Storyhour mistakes

1:15 yesterday. I am just sitting down to eat my lunch after a busy morning helping the Director prepare for the evening Board of Trustees meeting. I have been working on the strategic plan, on compiling a spreadsheet and chasing down staff members for info, on writing a justification for a promotion. My mind is NOT on storytime….and at 1:15, up pops the reminder on my computer: Storytime for Big Kids starts in 15 minutes. Eek!!

Never before have I completely forgotten to get ready for storytime. Fortunately, doing storytimes for 30 years leaves me able to spring into action pretty quickly, so I pull together the books for today’s theme, dinosaurs. I grab some dinosaur cut-outs for tags. I grab my storytime pal Puddles, and I am ready to go.

Except I’m not. Because I ran into storytime at the last second and was all jangly and still startled, I set a tone of being frenetically cheery. Kids, of course, pick up on your mood quickly, so we were not off to a good start. And let me tell you, if you aren’t projecting calm and quiet, you are going to have a heck of a time getting the kids to sit quietly to listen.

And then there was that theme…dinosaurs. I have a lot of rambunctious little boys in this group, so I thought it would be a good match. I was wrong for a couple of reasons.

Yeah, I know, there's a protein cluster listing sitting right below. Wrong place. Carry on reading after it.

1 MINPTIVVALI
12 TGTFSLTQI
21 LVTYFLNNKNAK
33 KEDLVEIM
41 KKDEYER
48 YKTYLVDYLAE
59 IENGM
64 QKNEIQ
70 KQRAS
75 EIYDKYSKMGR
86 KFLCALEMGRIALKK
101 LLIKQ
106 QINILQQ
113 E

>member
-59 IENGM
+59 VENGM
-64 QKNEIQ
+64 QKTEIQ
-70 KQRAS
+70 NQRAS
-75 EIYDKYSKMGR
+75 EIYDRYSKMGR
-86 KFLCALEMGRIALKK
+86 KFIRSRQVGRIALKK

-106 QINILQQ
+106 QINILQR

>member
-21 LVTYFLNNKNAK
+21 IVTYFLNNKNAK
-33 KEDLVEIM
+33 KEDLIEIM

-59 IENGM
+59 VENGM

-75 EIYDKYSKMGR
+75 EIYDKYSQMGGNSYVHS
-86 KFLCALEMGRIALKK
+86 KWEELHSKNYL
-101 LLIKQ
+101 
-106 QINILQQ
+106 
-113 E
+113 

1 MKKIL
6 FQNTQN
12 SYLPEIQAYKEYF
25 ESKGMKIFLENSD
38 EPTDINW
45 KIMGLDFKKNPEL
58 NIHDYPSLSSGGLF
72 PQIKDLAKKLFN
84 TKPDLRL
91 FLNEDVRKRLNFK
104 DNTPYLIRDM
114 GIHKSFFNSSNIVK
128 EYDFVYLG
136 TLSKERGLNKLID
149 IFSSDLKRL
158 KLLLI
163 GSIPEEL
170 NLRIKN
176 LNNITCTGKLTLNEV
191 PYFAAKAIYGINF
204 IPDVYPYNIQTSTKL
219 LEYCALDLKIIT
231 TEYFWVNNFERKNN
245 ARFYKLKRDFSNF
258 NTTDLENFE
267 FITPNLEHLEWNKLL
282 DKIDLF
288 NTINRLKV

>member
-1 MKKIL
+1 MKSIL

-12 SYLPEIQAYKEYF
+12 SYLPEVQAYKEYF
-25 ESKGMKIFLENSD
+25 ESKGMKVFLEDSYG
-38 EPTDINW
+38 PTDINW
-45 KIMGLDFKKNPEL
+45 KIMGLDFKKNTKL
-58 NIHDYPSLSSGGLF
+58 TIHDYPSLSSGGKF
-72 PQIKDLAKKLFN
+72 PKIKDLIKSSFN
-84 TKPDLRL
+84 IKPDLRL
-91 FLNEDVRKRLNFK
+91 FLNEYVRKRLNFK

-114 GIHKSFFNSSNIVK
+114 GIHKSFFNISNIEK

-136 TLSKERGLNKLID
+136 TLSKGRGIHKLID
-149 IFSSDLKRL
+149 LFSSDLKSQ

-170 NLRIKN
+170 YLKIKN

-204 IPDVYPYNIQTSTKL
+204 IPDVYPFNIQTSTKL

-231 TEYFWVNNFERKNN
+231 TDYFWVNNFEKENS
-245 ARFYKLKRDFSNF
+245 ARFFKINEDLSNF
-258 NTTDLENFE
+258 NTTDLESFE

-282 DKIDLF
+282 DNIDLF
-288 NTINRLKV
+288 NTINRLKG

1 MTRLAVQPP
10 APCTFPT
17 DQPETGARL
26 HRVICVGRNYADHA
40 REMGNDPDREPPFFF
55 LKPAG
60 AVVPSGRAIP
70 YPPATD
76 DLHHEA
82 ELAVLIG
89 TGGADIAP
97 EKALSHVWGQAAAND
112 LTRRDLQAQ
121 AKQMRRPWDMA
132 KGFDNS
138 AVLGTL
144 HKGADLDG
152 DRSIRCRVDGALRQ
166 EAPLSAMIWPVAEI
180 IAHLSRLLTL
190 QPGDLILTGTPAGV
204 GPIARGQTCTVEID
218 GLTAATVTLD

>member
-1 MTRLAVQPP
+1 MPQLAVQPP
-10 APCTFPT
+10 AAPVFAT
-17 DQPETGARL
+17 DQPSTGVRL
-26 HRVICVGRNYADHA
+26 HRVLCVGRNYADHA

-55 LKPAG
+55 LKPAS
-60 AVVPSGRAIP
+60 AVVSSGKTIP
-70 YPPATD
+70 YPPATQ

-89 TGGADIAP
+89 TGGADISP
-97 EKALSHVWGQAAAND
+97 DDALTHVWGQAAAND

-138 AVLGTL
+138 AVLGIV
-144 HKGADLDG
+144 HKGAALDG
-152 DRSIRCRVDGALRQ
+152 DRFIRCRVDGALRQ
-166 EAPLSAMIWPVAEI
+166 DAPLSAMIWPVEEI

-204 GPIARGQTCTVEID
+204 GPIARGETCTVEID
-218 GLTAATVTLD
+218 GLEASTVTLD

Dinosaurs are not calm, either. They are ferocious, and exciting, and a teensy bit scary, which I belatedly realized as I watched a little girl surreptitiously edge toward the door to try to see where her mother was.

And books about dinosaurs are short short short. You would think that with a short-attention span group, you would want to use short snappy stories, but in fact the opposite is true. It is only in a longer, engaging story that the most active kids have a chance to settle in and calm down and really begin to follow the story with interest. Quick stories mean a lot more transitioning between activities, and every time they have to settle themselves back down. It’s too hard!

Finally, the other big mistake with my theme is that they do LOVE dinosaurs! They want to come right up to Tyrannosaurus Was a Beast to point out different parts of the dinosaurs. Every page turn is another trip up to the front to check out Triceratops or Stegosaurus  with all of the accompanying cries of “I can’t see!” from the seated children. But although they love dinosaurs, they have no clue that dinosaurs lived millions of years ago. It’s not especially funny to them to see dinosaurs wearing clothes, like in the cute and interactive Dini Dinosaur. As far as they know, the dinosaurs back then DID wear clothes and take baths in a bathtub. You can really spin your wheels trying to help them to understand that better.

So, all in all, not the most successful of storytimes. And yet, I still loved getting to leave the grown-up spreadsheets and strategic plans behind and go spend some time with the kids and the stories. It always keeps me in touch with why we bother with all of that work of running the library. The spreadsheets and strategic plans make the storytime possible, so I’ll try to keep that in mind as I work on them. And next week, I will try very hard to remember to get the stories AND myself prepared on time.Tyrannosaurus dini dinosaur

This entry was posted in Children's books, Programs, Public libraries, storytime, Uncategorized, Youth Services. Bookmark the permalink.

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